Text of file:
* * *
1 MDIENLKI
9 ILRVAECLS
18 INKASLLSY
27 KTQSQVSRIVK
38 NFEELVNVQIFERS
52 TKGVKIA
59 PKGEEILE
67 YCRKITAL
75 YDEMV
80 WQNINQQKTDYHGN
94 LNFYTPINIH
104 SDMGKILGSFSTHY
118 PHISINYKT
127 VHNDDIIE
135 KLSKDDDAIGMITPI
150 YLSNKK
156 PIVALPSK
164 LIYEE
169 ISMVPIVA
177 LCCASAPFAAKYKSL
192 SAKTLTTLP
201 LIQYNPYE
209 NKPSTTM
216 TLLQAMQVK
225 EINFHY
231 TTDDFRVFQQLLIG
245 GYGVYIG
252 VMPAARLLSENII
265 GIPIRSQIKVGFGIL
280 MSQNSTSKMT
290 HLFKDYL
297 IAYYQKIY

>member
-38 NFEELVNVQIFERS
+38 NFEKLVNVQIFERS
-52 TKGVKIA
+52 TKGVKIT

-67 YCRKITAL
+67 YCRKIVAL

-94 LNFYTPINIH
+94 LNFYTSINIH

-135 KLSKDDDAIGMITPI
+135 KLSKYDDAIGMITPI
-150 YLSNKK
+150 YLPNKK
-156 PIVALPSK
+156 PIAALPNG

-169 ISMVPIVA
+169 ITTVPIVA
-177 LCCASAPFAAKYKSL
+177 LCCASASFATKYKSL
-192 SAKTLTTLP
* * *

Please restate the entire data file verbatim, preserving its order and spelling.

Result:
1 MDIENLKI
9 ILRVAECLS
18 INKASLLSY
27 KTQSQVSRIVK
38 NFEELVNVQIFERS
52 TKGVKIA
59 PKGEEILE
67 YCRKITAL
75 YDEMV
80 WQNINQQKTDYHGN
94 LNFYTPINIH
104 SDMGKILGSFSTHY
118 PHISINYKT
127 VHNDDIIE
135 KLSKDDDAIGMITPI
150 YLSNKK
156 PIVALPSK
164 LIYEE
169 ISMVPIVA
177 LCCASAPFAAKYKSL
192 SAKTLTTLP
201 LIQYNPYE
209 NKPSTTM
216 TLLQAMQVK
225 EINFHY
231 TTDDFRVFQQLLIG
245 GYGVYIG
252 VMPAARLLSENII
265 GIPIRSQIKVGFGIL
280 MSQNSTSKMT
290 HLFKDYL
297 IAYYQKIY

>member
-38 NFEELVNVQIFERS
+38 NFEKLVNVQIFERS
-52 TKGVKIA
+52 TKGVKIT

-67 YCRKITAL
+67 YCRKIVAL

-94 LNFYTPINIH
+94 LNFYTSINIH

-135 KLSKDDDAIGMITPI
+135 KLSKYDDAIGMITPI
-150 YLSNKK
+150 YLPNKK
-156 PIVALPSK
+156 PIAALPNG

-169 ISMVPIVA
+169 ITTVPIVA
-177 LCCASAPFAAKYKSL
+177 LCCASASFATKYKSL
-192 SAKTLTTLP